Dexter Fowler has been awesome this year, and particularly in the second half. Fowler is playing solid defense, is hitting .253/.350/.432 and has paced the Cubs’ offense for two months now. He’ll be a vital part of the Cubs’ run the rest of the season, and on into the playoffs.
But what about after that?
As Patrick Mooney correctly writes, and hears from a source familiar with the Cubs’ thinking, Dexter Fowler is going to get a qualifying offer from the Cubs after the season. I don’t know why this was ever a question – even when Fowler wasn’t producing like he has been for the past couple months – given his age (29), track record (well above-average hitter going on five years straight), and the Cubs’ at-least-one-year need in the outfield. Without an obvious replacement in center field for 2016, Fowler accepting a one-year, $16ish million qualifying offer from the Cubs would actually be a pretty fantastic scenario.
Much more likely, Fowler declines the offer to explore free agency (depressed slightly by the qualifying offer, and which maybe puts an extension in the Cubs’ price range (though I doubt it)), signs elsewhere, and the Cubs get a compensatory draft pick. Thus, the offer always made sense.
The tougher question (it’s been on the table since early April) remains how aggressively the Cubs pursue re-signing Fowler, who is an obvious fit, will be only 30 next year, and is a huge part of the Cubs’ offensive success.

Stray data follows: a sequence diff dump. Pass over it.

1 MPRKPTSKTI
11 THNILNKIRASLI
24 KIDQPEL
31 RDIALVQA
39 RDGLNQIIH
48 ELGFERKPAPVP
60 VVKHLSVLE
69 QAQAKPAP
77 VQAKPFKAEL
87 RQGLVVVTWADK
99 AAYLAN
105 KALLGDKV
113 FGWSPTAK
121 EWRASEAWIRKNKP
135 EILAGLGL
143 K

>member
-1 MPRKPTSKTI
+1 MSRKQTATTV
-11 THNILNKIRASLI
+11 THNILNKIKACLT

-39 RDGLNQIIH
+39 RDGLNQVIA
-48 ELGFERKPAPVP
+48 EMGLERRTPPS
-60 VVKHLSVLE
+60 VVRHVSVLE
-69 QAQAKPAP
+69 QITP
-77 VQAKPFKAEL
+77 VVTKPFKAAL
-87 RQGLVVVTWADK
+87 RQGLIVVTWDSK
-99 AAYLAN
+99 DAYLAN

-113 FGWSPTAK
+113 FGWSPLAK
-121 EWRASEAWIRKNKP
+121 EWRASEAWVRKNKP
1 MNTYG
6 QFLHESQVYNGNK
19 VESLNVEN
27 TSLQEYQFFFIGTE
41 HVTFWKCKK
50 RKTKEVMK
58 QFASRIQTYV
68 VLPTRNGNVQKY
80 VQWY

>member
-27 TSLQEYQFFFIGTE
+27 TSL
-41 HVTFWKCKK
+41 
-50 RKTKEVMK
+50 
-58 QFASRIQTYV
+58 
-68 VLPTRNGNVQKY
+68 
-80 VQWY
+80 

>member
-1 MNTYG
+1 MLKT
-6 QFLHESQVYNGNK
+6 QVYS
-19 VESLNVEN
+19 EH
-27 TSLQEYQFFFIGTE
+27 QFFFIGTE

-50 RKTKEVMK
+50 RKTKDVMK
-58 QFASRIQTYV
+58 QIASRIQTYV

It’s easy for folks to say, “Heck yeah, a three year deal with Fowler totally makes sense!” … because I can’t see him getting only three-year offers. Perhaps some suitors will be turned off by his arguably average defense, but free agency always seems to get guys at least a year more and millions more than you expect. A four or five-year deal out there for Fowler would not surprise me in the least, and, if that’s where the bidding goes, I’m not sure the Cubs should devote their resources there, given the pitching needs.
Then again, if not Fowler, what exactly do the Cubs do in center field next year? Albert Almora won’t be ready (and it’s not fair to assume he definitely will be in the future). Could the Cubs try to bring back Austin Jackson? He only just got here, and has been trending in the wrong direction for a few years. But maybe he clicks in Chicago? Could the Cubs try Kris Bryant out there for a bridge year or two? Another infielder out there? It’s all possible, but it’s going to be an interesting question heading into the offseason.